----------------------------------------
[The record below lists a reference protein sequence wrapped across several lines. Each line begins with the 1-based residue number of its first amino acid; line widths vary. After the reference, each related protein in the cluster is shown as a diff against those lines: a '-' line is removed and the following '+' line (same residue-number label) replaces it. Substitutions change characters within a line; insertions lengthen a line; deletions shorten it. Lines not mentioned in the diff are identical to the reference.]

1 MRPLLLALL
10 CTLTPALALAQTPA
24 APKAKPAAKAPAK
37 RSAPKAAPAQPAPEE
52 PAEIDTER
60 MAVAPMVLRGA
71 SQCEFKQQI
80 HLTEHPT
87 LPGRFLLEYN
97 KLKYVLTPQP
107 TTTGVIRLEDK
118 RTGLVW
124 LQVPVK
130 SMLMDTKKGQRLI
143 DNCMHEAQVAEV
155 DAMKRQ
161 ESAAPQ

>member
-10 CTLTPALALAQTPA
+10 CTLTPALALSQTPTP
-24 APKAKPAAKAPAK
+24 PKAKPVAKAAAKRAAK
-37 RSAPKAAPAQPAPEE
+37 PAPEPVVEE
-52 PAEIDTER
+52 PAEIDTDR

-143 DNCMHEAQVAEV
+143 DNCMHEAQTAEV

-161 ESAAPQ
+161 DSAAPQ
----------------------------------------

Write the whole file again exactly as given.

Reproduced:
[The record below lists a reference protein sequence wrapped across several lines. Each line begins with the 1-based residue number of its first amino acid; line widths vary. After the reference, each related protein in the cluster is shown as a diff against those lines: a '-' line is removed and the following '+' line (same residue-number label) replaces it. Substitutions change characters within a line; insertions lengthen a line; deletions shorten it. Lines not mentioned in the diff are identical to the reference.]

1 MRPLLLALL
10 CTLTPALALAQTPA
24 APKAKPAAKAPAK
37 RSAPKAAPAQPAPEE
52 PAEIDTER
60 MAVAPMVLRGA
71 SQCEFKQQI
80 HLTEHPT
87 LPGRFLLEYN
97 KLKYVLTPQP
107 TTTGVIRLEDK
118 RTGLVW
124 LQVPVK
130 SMLMDTKKGQRLI
143 DNCMHEAQVAEV
155 DAMKRQ
161 ESAAPQ

>member
-10 CTLTPALALAQTPA
+10 CTLTPALALSQTPTP
-24 APKAKPAAKAPAK
+24 PKAKPVAKAAAKRAAK
-37 RSAPKAAPAQPAPEE
+37 PAPEPVVEE
-52 PAEIDTER
+52 PAEIDTDR

-143 DNCMHEAQVAEV
+143 DNCMHEAQTAEV

-161 ESAAPQ
+161 DSAAPQ